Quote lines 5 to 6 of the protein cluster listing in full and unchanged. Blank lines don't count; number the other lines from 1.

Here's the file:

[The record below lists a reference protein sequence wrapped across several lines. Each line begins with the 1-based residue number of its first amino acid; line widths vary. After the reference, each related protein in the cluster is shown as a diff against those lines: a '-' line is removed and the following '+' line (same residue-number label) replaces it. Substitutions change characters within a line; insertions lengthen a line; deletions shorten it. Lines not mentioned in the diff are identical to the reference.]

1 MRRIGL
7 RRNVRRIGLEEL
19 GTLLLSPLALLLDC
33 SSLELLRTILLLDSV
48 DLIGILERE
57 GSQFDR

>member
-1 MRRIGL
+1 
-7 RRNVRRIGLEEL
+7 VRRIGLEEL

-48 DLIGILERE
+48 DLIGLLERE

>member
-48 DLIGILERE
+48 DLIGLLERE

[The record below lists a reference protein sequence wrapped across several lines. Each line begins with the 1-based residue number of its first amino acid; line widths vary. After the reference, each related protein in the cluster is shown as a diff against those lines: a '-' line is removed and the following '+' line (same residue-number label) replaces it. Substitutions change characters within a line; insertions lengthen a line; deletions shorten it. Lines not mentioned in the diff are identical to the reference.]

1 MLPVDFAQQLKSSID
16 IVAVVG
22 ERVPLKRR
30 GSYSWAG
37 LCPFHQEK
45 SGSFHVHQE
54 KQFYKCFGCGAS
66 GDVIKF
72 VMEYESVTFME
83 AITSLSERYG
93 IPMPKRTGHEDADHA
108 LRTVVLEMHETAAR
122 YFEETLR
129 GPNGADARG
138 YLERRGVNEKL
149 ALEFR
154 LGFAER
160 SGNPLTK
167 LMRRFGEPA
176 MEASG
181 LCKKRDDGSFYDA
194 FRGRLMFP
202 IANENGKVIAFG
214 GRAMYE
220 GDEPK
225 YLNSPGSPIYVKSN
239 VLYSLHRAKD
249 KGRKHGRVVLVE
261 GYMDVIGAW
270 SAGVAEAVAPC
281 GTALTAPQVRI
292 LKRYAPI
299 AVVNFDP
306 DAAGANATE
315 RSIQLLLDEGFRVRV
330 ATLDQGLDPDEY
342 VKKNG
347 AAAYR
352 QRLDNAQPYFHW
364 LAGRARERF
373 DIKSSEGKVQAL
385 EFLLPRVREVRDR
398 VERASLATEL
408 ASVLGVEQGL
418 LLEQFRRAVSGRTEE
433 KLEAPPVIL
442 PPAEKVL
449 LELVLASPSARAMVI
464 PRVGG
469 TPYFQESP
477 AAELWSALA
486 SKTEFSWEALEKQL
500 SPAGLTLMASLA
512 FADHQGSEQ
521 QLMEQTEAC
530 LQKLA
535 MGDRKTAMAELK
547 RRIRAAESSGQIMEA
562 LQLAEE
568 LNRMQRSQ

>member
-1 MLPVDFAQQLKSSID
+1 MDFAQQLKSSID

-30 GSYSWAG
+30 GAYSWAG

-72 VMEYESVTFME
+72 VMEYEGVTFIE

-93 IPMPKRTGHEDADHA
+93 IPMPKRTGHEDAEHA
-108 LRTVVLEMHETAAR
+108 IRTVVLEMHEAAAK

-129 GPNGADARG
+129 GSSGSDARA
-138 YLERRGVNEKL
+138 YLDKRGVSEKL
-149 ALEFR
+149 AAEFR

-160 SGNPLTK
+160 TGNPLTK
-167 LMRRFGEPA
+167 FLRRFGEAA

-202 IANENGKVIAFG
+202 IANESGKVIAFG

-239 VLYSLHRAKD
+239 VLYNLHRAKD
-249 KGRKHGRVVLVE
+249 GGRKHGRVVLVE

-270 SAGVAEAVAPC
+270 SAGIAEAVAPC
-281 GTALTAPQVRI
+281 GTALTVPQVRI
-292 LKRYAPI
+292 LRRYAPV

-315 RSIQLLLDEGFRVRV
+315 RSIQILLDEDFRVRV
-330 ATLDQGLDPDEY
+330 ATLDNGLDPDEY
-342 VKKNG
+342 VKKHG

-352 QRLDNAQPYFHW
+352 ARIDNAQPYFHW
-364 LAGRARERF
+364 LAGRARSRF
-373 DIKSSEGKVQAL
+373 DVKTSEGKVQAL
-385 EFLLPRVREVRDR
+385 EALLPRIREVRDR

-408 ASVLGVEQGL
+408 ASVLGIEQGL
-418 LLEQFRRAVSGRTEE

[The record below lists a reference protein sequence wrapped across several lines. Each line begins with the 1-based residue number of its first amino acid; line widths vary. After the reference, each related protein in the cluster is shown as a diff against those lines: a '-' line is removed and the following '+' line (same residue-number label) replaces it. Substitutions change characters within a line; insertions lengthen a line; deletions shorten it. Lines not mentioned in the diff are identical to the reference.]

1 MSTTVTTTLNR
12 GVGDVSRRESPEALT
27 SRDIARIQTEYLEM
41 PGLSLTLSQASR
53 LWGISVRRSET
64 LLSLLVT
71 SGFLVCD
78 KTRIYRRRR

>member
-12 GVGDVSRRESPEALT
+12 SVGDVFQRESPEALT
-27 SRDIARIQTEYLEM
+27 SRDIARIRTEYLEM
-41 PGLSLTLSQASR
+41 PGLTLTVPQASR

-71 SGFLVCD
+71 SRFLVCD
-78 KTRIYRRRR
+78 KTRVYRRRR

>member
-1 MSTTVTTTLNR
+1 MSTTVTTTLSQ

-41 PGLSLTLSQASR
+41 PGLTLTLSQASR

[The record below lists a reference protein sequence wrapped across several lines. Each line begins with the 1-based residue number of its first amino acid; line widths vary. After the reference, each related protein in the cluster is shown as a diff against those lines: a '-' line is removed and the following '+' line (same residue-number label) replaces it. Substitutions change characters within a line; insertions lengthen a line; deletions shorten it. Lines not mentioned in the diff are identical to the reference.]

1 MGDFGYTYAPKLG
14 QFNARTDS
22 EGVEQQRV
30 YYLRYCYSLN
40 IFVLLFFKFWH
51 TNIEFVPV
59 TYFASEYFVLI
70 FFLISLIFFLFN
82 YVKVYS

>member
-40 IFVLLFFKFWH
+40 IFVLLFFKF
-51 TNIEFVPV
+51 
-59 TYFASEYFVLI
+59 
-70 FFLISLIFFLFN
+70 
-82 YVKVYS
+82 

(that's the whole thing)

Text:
33 SSLELLRTILLLDSV
48 DLIGILERE